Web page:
The warnings and curses of chapter 26 of Bechukotai are so disturbing that they are read as a single lengthy block without interruption to get through them as quickly as possible, and it is only necessary to call up one person to “bless” this reading (since, unlike aliyot for other portions, it is not regarded to be a great honour). This is the second of three sets of blessings and curses in the Torah. The first one is in Exodus (23:20; page 319) which, like this one, follows a lengthy list of laws and rules, but unlike this one, contains mostly a list of the great things that would happen if the laws are obeyed faithfully. In Deuteronomy, chapter 28 (on page 865), however, the list of blessings take up 14 lines but a truly horrific list of curses goes on for 55 lines! Thus, the first admonition is very gentle, the second is more severe, and the final one, at the end of the Torah, is nothing less than terrifying.

Fortunately, because we are on the triennial cycle, we don’t read that part of Bechukotai at all. The section we will read today is Chapter XXVII (pages 547-550), which will conclude the book Vayikra (Leviticus). It deals with the valuation of various possessions and of the individuals themselves, and prescribes the appropriate tithing for each. With regard to individuals, it sounds like charging for admission to a movie: adults (20-60) pay most, students and seniors (over 60) pay less, and children pay less again. Interestingly, women are said to be “worth” less than men, which Hertz says is because they can’t work as hard. Ask a mother of three if that is so! In any event, all this tithing finally is reckoned on “ability to pay,” which is the common practice in Jewish congregations and probably all congregations.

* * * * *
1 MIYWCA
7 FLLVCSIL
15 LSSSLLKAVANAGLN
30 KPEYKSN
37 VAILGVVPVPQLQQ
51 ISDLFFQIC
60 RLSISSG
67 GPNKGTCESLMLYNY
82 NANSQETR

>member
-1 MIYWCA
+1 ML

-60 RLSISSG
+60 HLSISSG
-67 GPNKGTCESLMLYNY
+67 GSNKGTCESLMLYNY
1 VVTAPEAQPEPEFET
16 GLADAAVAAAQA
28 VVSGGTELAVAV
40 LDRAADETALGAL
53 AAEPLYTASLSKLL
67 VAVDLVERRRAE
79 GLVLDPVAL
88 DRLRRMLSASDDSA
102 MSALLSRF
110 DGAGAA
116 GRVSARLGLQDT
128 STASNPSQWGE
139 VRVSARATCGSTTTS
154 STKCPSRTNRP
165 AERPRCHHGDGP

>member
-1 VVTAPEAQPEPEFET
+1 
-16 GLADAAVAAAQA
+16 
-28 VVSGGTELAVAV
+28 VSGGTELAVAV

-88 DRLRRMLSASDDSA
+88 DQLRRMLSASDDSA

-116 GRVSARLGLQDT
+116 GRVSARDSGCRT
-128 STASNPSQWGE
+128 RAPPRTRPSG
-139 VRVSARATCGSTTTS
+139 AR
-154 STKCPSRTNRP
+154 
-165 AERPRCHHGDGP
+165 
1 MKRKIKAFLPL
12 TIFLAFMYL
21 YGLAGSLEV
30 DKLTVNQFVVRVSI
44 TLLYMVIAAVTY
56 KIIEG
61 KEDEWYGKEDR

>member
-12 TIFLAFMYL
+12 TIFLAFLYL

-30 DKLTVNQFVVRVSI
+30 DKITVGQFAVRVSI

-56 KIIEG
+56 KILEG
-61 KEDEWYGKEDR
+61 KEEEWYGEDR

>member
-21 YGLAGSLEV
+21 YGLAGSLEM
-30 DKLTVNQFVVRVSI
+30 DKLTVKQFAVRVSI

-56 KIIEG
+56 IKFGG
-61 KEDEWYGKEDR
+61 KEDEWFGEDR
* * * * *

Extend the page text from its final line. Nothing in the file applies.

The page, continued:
Much of the section is devoted to the donation or sale of material possessions to the Temple or priests, or to private individuals, and then their value if they are to be redeemed, that is, bought back, and under what circumstances they would regain possession in the jubilee year. If, for example, cattle given to the priests are to be redeemed, 20% of its value should be added to the purchase price. I must admit that I do not understand this system of donations and redemptions; perhaps someone here can explain them to me and all of us. Plaut says that according to the Rabbis, tithes of animals and food actually remain in the possession of the giver, i.e., the farmer, who can eat them at a festive meal, or, perhaps (II Chronicles 31:6), bring them to the Temple as a sacred donation. Plaut himself says that these rules don’t seem to make sense because they are not mentioned elsewhere in the Torah and seem to be taken out of context.

On this somewhat unsatisfying note, I will end my comments.